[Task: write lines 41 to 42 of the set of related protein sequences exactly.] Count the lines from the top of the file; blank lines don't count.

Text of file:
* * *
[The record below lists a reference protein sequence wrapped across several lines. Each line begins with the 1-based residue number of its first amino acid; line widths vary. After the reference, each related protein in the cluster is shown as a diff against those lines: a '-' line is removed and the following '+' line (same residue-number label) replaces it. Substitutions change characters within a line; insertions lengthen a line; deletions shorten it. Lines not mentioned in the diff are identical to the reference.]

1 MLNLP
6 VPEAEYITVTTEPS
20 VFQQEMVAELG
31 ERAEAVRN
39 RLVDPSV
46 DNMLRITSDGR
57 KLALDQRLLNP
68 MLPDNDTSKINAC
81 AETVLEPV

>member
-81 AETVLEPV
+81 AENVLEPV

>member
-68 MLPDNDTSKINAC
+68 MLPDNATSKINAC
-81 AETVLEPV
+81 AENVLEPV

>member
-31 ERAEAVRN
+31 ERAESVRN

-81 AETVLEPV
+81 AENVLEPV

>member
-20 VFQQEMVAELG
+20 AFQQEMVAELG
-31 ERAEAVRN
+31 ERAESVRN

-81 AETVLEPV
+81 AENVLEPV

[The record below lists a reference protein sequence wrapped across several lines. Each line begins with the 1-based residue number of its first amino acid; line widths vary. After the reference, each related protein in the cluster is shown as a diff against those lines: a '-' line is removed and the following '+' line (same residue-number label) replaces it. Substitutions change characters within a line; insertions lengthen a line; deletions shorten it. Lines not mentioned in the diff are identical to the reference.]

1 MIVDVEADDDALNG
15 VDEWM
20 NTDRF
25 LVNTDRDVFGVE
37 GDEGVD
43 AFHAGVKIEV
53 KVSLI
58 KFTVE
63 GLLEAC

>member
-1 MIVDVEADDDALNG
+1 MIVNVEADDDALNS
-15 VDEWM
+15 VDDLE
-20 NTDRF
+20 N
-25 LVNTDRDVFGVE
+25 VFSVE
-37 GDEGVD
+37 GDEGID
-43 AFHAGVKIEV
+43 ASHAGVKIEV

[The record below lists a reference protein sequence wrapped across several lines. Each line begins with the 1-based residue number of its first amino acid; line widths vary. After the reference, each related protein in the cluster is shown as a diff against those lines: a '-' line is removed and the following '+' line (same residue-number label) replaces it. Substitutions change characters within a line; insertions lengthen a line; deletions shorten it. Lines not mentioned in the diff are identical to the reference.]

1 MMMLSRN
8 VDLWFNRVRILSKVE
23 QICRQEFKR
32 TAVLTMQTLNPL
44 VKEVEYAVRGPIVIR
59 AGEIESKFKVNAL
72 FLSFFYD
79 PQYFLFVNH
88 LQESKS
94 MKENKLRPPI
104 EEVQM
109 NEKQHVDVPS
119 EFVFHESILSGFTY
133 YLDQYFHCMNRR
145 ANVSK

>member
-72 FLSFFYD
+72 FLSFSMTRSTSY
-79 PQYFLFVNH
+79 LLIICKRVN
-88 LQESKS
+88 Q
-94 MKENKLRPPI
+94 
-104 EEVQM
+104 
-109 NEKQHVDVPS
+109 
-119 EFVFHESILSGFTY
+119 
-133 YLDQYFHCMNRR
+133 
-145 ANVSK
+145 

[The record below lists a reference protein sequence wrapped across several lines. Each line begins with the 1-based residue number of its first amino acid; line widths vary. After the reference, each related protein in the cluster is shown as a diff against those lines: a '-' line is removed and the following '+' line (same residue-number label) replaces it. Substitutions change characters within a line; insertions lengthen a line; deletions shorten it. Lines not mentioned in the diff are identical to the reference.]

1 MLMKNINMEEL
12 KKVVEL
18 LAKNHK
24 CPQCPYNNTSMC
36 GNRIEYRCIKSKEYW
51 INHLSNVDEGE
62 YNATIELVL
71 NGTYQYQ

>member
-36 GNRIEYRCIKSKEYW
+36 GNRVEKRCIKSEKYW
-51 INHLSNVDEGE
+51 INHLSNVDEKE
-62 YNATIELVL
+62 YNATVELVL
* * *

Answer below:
>member
-1 MIVDVEADDDALNG